Hepatitis C Infections Growing Along With Opioid Crisis

Hepatitis C Infections Growing Along With Opioid Crisis

Hepatitis C Infections Growing Along With Opioid Crisis

"Reported cases of acute HCV infection increased more than 2.9-fold from 2010 through 2015, rising annually throughout this period", the report reads. So the CDC thinks the reported cases are only a fraction of actual infections.

"These new infections are most frequently among young people who transition from taking prescription pills to injecting heroin, which has become cheaper and more easily available in some cases", said Ward. In fact, the CDC estimates that the number of cases that actually occurred in the United States in 2015 is significantly more than that: 34,000, to be exact. About one in five of people with chronic infection will eventually develop severe liver damage (cirrhosis), which can lead to liver cancer or liver failure and the need for liver transplantation.

The increase is particularly marked among white women in places where heroin injection use has spiked among an epidemic of people addicted to opioid painkillers, with some 33,000 people dying of overdoses in 2015.

Indeed, the surge in hepatitis C diagnoses was most overt in rural parts of Tennessee and West Virginia, which were hard-hit by the drug abuse crisis.

West Virginia, which has been ravaged by opioids, had the highest rate at 22.6 per live births. However, deaths associated with HCV were largely underestimated, according to the agency; the only large US study of deaths among persons with confirmed HCV infection indicated that only 19% had HCV listed on the death certificates despite 75% having evidence of substantial liver disease.

For some of the infected, hepatitis C can just be a short-term illness, but 70 to 85 percent of the infected often experience long-term health problems, even death. "We have a cure for this disease and the tools to prevent new infections". Rural areas in other states are also experiencing a similar, though smaller rise in new hepatitis C cases. Others can start treatment for the virus around age 3.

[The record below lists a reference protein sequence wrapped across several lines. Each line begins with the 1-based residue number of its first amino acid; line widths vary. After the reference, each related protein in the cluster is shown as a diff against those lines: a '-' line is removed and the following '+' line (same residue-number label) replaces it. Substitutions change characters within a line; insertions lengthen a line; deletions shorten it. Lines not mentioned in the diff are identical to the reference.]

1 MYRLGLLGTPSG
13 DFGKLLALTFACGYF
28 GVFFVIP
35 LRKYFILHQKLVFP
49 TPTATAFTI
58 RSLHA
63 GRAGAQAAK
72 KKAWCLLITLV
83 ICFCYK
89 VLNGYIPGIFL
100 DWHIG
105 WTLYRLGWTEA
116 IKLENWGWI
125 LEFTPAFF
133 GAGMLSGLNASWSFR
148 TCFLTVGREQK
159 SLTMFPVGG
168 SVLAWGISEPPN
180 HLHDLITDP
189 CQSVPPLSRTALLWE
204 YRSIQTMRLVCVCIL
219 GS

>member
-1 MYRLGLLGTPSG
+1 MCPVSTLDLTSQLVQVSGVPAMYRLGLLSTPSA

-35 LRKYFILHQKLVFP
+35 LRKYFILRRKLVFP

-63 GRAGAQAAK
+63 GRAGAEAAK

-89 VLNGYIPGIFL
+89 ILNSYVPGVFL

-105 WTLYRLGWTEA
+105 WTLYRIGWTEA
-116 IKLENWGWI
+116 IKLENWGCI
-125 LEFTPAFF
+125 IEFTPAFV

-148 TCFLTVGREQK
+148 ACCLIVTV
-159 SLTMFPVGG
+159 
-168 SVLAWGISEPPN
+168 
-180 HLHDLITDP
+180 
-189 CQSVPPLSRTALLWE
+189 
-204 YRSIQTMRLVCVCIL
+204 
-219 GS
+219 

The bloodborne virus is transmitted by injection drug use, dirty needles, blood transfusions and sex.

The metro-Atlanta based agency reports that cases of the deadly virus have tripled in only about 5 years. A study out of Philadelphia found that only 15 percent were adequately followed to see if they had Hepatitis C, he noted. Still, the majority of the 3.5 million Americans who are living with HCV are those who were born between 1945 and 1965, namely baby boomers. He also called for more assistance to get these women into treatment and to better understand opioid addiction to treat these patients.

He also said that it is increasingly important that infants exposed to hepatitis C are monitored to see if they get the virus.

"State laws that increase access to syringe exchange programs and clean needles and syringes, and policies that facilitate access to HCV treatment through state Medicaid programs can reduce HCV transmission risk", the CDC says. The importance of this effort was underscored recently by the National Academies of Sciences, Engineering and Medicine, which in a recent report concluded that eliminating hepatitis C as a public health threat in the United States is feasible if the right steps are taken.

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